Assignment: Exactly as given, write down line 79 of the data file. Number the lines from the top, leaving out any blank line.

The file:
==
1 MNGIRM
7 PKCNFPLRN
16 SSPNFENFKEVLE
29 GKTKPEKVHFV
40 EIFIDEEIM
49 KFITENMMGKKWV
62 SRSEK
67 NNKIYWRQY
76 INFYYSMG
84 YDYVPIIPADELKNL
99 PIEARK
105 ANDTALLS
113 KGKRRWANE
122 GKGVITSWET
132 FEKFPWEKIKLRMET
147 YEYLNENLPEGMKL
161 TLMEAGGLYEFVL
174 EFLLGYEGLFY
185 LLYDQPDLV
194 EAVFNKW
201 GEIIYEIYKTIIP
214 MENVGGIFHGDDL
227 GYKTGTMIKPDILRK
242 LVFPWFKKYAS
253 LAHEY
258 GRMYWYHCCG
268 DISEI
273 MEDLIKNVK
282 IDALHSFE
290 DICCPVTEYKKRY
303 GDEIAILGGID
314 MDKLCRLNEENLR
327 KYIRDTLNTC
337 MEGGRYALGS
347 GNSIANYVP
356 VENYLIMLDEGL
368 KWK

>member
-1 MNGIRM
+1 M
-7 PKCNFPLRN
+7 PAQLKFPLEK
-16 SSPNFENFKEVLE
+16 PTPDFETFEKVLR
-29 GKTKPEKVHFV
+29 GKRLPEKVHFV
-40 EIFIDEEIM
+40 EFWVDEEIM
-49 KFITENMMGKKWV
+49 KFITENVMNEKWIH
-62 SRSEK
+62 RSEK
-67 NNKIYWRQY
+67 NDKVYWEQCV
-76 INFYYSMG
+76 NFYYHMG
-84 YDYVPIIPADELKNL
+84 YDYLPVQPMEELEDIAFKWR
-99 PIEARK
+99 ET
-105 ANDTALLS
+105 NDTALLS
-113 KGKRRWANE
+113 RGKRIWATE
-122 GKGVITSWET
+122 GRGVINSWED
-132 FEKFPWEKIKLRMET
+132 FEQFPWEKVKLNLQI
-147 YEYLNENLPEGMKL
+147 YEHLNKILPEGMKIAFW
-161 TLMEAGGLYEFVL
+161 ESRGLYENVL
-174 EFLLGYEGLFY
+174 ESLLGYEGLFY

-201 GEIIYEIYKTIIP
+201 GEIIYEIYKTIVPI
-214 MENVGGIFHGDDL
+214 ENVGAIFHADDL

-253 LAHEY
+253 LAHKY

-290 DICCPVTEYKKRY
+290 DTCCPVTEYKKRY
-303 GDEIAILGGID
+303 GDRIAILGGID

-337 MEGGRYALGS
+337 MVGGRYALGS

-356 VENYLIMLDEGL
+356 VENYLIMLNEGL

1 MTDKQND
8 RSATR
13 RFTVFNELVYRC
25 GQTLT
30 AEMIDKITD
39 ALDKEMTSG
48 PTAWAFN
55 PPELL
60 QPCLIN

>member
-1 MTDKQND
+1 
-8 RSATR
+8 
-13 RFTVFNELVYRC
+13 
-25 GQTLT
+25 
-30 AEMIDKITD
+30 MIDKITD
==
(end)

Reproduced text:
-253 LAHEY